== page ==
Horror Scenes I Love: Klaus Kinski and Bruno Ganz have dinner in Nosferatu


Nosferatu (1979, dir by Werner Herzog)

Since today is Klaus Kinksi’s birthday, it makes sense that he should be featured in today’s scene of the day.  In this scene from Werner Herzog’s 1979 film, Nosferatu, Klaus Kinski and Bruno Ganz have dinner.  Of course, in this scenario, Bruno Ganz is Jonathan Harker while Kinski is Dracula.

(In the original, silent Nosferatu, Harker’s name was changed to Thomas Hutter while Dracula was called Count Orlok.  By the time Herzog shot his version, the characters were in the public domain and there was no longer any need to pretend that Nosferatu wasn’t an adaptation of Bram Stoker’s novel.)

Enjoy!

4 Shots From 4 Films: Special Klaus Kinski Edition


4 Shots From 4 Films is just what it says it is, 4 shots from 4 of our favorite films. As opposed to the reviews and recaps that we usually post, 4 Shots From 4 Films lets the visuals do the talking!

94 years ago today, the infamous but incredibly talented Klaus Kisnki was born.  Though Kinski appeared in many genres of film, he was an actor who seemed to be well-suited for horror films.  Today, we honor that legacy with….

4 Shots From 4 Films

Aguirre The Wrath of God (1972, dir by Werner Herzog)

Nosferatu (1979, dir by Werner Herzog)

Crawlspace (1986, dir by David Schmoeller)

Nosferatu in Venice (1988, dir by Augusto Caminito and Klaus Kinski)

Scenes That I Love: The Finale of Aguirre, The Wrath of God (Happy Birthday, Werner Herzog!)


Werner Herzog and Friend (Image from the documentary The Burden of Dreams)

Since today is Werner Herzog’s birthday, I thought I would share a Herzog scene that I love.

Herzog is such an iconic and eccentric figure that I think there’s a tendency to overlook just how good of a director and a storyteller he actually is.  People just tend to think of him as being the man with the German accent who makes random comments about how the universe is governed by chaos.

But, he’s actually a brilliant director as well and if you need proof, just watch his 1972 film, Aguirre, The Wrath of God.  The scene below is actually from the final few minutes of the film so I guess it’s technically a spoiler if you haven’t seen the film yet.  That said, people who get upset about spoilers are wimps.

Klaus Kinski plays Aguirre, a Spanish conquistador who attempts to conquer the South America by floating down the Amazon River.  Things don’t quite go the way that he intended.  By the end of the film, all of his man are dead and a large amount of monkeys are congregating on his raft.  Has Aguirre conquered the monkeys or have they conquered him?

That’s up to the viewer to decide.

Happy birthday, Werner Herzog!

Song of the Day: Il Grande Silenzio by Ennio Morricone


Today’s song of the day comes from Ennio Morricone’s score for the 1968 spaghetti western, The Great Silence.  Directed by Sergio Corbucci and featuring Jean-Louis Trintigant as a mute bounty hunter and Klaus Kinski as a savage outlaw, The Great Silence is one the darkest of the Italian westerns and Morricone’s elegiac score compliments the mood perfectly.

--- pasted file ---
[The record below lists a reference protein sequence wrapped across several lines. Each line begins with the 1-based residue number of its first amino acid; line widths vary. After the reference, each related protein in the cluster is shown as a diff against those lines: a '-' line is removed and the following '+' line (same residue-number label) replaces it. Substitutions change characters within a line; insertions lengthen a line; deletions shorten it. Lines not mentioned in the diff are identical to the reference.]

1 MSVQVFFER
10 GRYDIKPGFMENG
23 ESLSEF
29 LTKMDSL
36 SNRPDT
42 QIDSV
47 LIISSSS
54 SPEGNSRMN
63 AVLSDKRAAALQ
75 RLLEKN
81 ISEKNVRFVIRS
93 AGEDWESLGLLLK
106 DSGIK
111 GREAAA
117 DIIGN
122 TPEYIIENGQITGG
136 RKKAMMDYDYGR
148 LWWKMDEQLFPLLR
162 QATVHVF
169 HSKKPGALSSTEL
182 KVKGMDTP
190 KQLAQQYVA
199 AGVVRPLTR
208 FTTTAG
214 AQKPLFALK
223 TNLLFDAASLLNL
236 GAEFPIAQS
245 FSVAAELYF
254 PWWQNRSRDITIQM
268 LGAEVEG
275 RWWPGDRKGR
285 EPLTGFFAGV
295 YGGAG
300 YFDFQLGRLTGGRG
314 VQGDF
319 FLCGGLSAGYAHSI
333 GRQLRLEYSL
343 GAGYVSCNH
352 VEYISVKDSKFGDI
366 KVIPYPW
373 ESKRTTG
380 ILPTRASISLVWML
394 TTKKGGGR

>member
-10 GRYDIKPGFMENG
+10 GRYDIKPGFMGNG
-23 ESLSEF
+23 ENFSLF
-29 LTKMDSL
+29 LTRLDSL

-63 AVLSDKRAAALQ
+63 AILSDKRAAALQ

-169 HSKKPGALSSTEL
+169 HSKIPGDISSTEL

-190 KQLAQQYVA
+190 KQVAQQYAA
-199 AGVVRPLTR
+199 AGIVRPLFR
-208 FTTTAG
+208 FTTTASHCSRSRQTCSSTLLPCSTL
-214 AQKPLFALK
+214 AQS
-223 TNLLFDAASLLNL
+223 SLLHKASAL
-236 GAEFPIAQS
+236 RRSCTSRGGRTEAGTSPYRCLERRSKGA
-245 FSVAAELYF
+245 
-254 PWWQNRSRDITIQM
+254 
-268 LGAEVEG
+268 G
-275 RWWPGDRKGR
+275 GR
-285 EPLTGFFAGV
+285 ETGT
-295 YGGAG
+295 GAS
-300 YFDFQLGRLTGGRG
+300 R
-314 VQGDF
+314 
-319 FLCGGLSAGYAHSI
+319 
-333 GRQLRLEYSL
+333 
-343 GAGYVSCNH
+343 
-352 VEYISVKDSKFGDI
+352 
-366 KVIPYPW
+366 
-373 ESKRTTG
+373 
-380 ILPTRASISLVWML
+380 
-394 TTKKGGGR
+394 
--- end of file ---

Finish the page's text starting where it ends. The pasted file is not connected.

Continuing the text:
Previous Entries In Our Tribute To Morricone:

  1. Deborah’s Theme (Once Upon A Time In America)
  2. Violaznioe Violenza (Hitch-Hike)
  3. Come Un Madrigale (Four Flies on Grey Velvet)

Operation Thunderbolt (1977, directed by Menahem Golan)


On June 27th, 1976, four terrorists hijacked an Air France flight and diverted it to Entebbe Airport in Uganda.  With the blessing of dictator Idi Amin and with the help of a deployment of Ugandan soldiers, the terrorists held all of the Israeli passengers hostage while allowing the non-Jewish passengers to leave.  The terrorists issued the usual set of demands.  The Israelis responded with Operation Thunderbolt, a daring July 4th raid on the airport that led to death of all the terrorists and the rescue of the hostages.  Three hostages were killed in the firefight and a fourth — Dora Bloch — was subsequently murdered in a Ugandan hospital by Idi Amin’s secret police.  Only one commando — Yonatan Netanyahu — was lost during the raid.  His younger brother, Benjamin, would later become Prime Minister of Israel.

A year after the the raid on Entebbe, Menahem Golan would direct a film the recreated that heroic moment.  Originally, Operation Thunderbolt was intended to be a Hollywood production, with none other than Steve McQueen playing the role Yonatan Netanyahu.  When McQueen withdraw for the project (as he did from a lot of productions in the 70s), Golan and the project returned to Israel, where it was produced with the help of the Israeli military and the Israeli government.  (Yitzhak Rabin and Shimon Peres are among the notable Israeli leaders who appear as themselves.)  Singer and comedian Yehoram Gaon was cast as Netanyahu while veteran exploitation stars Klaus Kinski and Sybil Danning were cast as the German terrorists.

The end result is a rousing action film that takes a semi-documentary approach to telling its story.  Imagine a less flamboyant version of Golan’s The Delta Force, one that tells a similar story but without the oversized personas of Chuck Norris, Robert Forster, and Lee Marvin.  Though the film celebrates the bravery of Yonni Netanyahu, the emphasis is more on the IDF working as a team than on individual heroics.  (The film open with the IDF running a drill that mirrors the eventual raid on Entebbe, a reminder that Israel and the IDF were determined not to be caught off guard.)  The film is not only a celebration of the strength of the Israeli people but, with the Germanic Kinski and Danning cast the villains, it’s only a very loud cry of “NEVER AGAIN!”  It may be an exciting action film but it’s an action film with a message: Don’t mess with us.